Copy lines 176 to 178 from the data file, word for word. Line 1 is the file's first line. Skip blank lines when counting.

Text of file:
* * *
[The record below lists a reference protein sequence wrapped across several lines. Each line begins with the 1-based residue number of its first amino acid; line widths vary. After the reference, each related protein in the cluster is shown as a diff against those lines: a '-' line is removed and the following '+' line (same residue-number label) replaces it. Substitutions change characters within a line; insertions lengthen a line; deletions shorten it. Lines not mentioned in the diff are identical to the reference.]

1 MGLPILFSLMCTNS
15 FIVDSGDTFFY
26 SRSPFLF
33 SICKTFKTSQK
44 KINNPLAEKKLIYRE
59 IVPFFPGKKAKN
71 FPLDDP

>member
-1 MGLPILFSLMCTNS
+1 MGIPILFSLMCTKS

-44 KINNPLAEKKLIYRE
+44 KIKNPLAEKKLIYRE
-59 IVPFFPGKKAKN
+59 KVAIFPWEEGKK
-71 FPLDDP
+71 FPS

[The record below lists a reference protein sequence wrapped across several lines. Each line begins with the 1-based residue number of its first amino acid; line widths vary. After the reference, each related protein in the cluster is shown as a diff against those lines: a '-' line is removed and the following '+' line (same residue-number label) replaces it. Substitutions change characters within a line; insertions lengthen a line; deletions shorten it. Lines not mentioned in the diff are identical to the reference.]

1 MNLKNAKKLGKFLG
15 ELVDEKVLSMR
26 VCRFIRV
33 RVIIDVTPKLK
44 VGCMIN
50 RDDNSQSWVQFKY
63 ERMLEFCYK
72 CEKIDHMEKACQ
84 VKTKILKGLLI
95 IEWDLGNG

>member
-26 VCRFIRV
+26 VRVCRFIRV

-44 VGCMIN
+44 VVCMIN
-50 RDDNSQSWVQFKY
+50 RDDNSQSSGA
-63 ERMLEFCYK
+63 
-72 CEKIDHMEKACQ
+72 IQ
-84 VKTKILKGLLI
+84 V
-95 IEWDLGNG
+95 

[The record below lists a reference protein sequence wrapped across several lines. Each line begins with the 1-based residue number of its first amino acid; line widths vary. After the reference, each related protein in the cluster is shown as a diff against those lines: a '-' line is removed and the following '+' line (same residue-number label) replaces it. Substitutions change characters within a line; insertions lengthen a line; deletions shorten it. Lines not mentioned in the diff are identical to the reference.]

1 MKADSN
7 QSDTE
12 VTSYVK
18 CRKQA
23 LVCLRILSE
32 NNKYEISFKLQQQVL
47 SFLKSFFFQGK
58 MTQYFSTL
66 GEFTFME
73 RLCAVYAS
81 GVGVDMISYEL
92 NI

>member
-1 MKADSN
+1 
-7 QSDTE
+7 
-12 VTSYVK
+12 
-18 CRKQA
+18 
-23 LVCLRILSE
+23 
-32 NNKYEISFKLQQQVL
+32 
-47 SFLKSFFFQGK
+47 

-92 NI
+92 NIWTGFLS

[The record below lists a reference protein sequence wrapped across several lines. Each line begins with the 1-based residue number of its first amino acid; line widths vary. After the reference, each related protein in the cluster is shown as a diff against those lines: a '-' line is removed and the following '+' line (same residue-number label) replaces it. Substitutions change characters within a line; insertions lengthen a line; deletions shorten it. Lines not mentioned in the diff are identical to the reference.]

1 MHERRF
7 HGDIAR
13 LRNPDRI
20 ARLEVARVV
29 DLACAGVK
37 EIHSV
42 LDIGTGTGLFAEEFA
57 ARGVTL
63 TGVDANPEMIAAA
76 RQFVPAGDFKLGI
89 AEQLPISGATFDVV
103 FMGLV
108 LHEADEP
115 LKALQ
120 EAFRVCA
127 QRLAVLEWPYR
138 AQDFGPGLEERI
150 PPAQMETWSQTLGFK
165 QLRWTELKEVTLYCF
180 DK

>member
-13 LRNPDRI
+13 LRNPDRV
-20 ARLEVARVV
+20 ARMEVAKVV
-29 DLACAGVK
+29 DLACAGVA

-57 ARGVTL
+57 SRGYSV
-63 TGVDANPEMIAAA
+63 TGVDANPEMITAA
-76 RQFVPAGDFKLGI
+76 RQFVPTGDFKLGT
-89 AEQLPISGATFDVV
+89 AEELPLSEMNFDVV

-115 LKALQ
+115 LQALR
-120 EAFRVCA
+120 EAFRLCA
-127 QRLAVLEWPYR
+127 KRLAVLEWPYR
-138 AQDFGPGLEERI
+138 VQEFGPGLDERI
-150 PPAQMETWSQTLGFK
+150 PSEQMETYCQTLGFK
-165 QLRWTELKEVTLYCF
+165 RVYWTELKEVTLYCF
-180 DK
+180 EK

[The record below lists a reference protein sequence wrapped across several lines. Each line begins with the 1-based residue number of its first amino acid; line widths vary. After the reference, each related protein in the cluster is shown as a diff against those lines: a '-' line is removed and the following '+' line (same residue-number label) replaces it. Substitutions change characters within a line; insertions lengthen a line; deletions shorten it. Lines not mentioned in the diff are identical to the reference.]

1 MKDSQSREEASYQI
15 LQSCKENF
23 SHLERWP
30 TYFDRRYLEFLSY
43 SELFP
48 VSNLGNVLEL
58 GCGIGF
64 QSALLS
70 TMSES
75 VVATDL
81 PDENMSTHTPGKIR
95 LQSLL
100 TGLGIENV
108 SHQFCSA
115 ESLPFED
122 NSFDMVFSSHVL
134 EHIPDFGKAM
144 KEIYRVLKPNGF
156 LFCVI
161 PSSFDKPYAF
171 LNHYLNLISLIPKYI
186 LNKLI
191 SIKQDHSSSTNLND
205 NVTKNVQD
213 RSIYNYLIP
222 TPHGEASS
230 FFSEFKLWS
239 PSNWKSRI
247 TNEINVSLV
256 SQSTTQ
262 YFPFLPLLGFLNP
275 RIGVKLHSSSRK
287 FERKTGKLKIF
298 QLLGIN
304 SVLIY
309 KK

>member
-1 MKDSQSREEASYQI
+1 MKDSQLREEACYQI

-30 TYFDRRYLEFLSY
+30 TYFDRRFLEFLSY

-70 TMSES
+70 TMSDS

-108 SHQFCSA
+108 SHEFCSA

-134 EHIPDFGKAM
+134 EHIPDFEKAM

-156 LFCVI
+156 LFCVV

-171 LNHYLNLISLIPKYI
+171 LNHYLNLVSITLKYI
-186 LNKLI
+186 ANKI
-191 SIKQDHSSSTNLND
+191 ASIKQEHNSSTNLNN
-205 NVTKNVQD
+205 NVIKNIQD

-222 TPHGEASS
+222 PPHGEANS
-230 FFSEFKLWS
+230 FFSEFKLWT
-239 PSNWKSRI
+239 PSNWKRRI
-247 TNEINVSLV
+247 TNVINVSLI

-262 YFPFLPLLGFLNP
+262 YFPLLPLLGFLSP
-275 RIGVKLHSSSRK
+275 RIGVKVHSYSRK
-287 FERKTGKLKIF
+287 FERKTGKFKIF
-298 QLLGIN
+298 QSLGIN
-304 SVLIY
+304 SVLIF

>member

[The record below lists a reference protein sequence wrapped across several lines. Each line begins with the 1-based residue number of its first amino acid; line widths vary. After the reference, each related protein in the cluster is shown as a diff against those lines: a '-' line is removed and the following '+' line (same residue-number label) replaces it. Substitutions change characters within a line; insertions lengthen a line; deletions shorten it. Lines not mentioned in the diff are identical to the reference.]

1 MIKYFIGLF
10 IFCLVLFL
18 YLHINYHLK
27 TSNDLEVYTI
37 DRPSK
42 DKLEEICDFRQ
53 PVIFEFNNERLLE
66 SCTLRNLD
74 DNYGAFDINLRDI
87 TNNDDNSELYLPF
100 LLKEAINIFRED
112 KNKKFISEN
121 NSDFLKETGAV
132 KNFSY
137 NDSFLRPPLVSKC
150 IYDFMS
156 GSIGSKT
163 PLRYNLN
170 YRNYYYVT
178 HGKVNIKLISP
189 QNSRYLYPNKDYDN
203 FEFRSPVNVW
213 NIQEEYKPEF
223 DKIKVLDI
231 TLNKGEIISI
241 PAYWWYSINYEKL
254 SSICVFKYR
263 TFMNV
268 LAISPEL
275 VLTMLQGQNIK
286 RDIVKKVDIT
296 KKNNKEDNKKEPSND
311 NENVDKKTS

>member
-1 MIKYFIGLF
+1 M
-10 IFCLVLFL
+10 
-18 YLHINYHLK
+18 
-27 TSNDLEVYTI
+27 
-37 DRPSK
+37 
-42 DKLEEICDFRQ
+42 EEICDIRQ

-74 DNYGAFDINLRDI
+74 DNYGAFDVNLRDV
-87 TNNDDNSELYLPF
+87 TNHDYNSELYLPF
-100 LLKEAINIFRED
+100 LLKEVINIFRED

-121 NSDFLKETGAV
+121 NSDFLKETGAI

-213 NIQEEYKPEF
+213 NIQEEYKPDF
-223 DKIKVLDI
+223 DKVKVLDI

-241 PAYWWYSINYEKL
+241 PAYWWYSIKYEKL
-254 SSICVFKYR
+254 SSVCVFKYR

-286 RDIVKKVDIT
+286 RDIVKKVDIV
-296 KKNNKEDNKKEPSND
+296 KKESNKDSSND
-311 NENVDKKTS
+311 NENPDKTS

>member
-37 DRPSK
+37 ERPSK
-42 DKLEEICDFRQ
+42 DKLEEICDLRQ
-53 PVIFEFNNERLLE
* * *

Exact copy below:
-186 LNKLI
+186 ANKI
-191 SIKQDHSSSTNLND